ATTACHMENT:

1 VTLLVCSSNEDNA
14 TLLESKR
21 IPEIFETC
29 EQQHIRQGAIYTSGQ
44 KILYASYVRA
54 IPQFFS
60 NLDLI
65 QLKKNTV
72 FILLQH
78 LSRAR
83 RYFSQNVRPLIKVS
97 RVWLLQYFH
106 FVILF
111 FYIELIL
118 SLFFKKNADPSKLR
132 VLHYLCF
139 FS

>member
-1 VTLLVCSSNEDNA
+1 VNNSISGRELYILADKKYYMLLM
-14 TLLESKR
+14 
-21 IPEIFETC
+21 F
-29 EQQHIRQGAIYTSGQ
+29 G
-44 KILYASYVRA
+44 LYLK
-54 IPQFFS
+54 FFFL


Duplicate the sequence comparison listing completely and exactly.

1 VTLLVCSSNEDNA
14 TLLESKR
21 IPEIFETC
29 EQQHIRQGAIYTSGQ
44 KILYASYVRA
54 IPQFFS
60 NLDLI
65 QLKKNTV
72 FILLQH
78 LSRAR
83 RYFSQNVRPLIKVS
97 RVWLLQYFH
106 FVILF
111 FYIELIL
118 SLFFKKNADPSKLR
132 VLHYLCF
139 FS

>member
-1 VTLLVCSSNEDNA
+1 VNNSISGRELYILADKKYYMLLM
-14 TLLESKR
+14 
-21 IPEIFETC
+21 F
-29 EQQHIRQGAIYTSGQ
+29 G
-44 KILYASYVRA
+44 LYLK
-54 IPQFFS
+54 FFFL